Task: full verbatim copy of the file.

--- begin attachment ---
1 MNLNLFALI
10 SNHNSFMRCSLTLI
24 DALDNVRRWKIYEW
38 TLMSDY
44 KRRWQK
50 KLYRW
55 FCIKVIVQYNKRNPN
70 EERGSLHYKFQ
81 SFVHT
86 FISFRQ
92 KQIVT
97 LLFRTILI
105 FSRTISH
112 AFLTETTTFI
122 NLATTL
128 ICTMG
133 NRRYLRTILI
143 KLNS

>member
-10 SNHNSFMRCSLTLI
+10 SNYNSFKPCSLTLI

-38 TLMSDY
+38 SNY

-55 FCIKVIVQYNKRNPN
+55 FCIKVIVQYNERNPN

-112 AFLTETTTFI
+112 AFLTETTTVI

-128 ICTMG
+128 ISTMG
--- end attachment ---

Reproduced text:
1 MNLNLFALI
10 SNHNSFMRCSLTLI
24 DALDNVRRWKIYEW
38 TLMSDY
44 KRRWQK
50 KLYRW
55 FCIKVIVQYNKRNPN
70 EERGSLHYKFQ
81 SFVHT
86 FISFRQ
92 KQIVT
97 LLFRTILI
105 FSRTISH
112 AFLTETTTFI
122 NLATTL
128 ICTMG
133 NRRYLRTILI
143 KLNS

>member
-10 SNHNSFMRCSLTLI
+10 SNYNSFKPCSLTLI

-38 TLMSDY
+38 SNY

-55 FCIKVIVQYNKRNPN
+55 FCIKVIVQYNERNPN

-112 AFLTETTTFI
+112 AFLTETTTVI

-128 ICTMG
+128 ISTMG